The Seven Husbands of Evelyn Hugo by Taylor Jenkins Reid

Themes: historical fiction, LGBTQ, romance

The synopsis

Aging and reclusive Hollywood movie icon Evelyn Hugo is finally ready to tell the truth about her glamorous and scandalous life. But when she chooses unknown magazine reporter Monique Grant for the job, no one is more astounded than Monique herself. Why her? Why now?

Monique is not exactly on top of the world. Her husband has left her, and her professional life is going nowhere. Regardless of why Evelyn has selected her to write her biography, Monique is determined to use this opportunity to jumpstart her career.

Summoned to Evelyn’s luxurious apartment, Monique listens in fascination as the actress tells her story. From making her way to Los Angeles in the 1950s to her decision to leave show business in the ‘80s, and, of course, the seven husbands along the way, Evelyn unspools a tale of ruthless ambition, unexpected friendship, and a great forbidden love. Monique begins to feel a very real connection to the legendary star, but as Evelyn’s story near its conclusion, it becomes clear that her life intersects with Monique’s own in tragic and irreversible ways.

The review

I received this book for Christmas from my mother and it will be one of my favourites reads of 2022!

I especially loved the writing and the past present alternation with the ‘today’ parts being breaks from Evelyn’s narration. It allows the writer to build an efficient parallel between Evelyn and Monique, the journalist interviewing her. The writing style is concise and straight to the point but includes just enough details such as clothes or references to geopolitical events to transport the reader in the 60s. I also loved how the autobiographical parts were written as if I was the one Evelyn was talking to.

The author deals with some delicate topics with finesse but without concealing or attenuating the facts. The reader quickly realises how awful is the world of Hollywood behind all its glamour and glitters. In this world are evolving persons that are struggling with both the hardships of this world and their own issues, such as their identity. At the end of this book, you have a precise and vivid idea of the difficulties homosexual people encountered and know more about the notions of racism or sexuality at this time.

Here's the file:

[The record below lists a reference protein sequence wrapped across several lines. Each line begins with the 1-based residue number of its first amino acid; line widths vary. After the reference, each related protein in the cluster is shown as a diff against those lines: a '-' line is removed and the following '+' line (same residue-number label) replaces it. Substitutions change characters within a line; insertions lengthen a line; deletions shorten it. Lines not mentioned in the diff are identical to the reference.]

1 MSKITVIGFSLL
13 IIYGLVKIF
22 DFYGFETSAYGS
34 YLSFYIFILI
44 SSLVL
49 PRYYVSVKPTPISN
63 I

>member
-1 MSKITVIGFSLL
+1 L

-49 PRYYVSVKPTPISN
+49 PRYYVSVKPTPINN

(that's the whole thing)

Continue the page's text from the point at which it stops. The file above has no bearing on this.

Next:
I absolutely loved Evelyn’s character who was as fascinating and intriguing to me as she was to Monique. The contrast between her narration, Monique’s, and the press articles are mirroring the complexity of this character who is not good but just did what she could or had to do in order to survive. When you reach the end of the book, you find yourself unable to hate her but just aching for all she had to endure. I also liked how she was linked to Monique, even if I guessed that part a bit before it was revealed by the narration.

All the characters we encounter in this book could have been real and are showing the reader the complexity of human beings and their relationships. Even though the main protagonist is Evelyn and thus they’re all linked to her, they have their own story to tell and I wanted to know what had happened to them as I wanted to know about Evelyn.

Finally, I think this book moved me this much because of its perfect representation of love. Too often, it is considered as something quite simple and straightforward. The Seven Husbands of Evelyn Hugo is reminding us that on the contrary, this is a complex notion, with everyone having their own definition for it. And that there is more than one way to feel love for someone.

In brief: this book was an incredible reading experience and it was interesting to see the social evolution of Western societies in parallel with Evelyn’s life and the ones of her friends.

My rating: 5/5

10 thoughts on “The Seven Husbands of Evelyn Hugo by Taylor Jenkins Reid”

  1. Thank you so much for your nice comment! 💜 I took a look at your own review (which was great!) and totally get what you mean about the writing style. I guess it didn’t bother me because I like when things are straightforward and concise 😂


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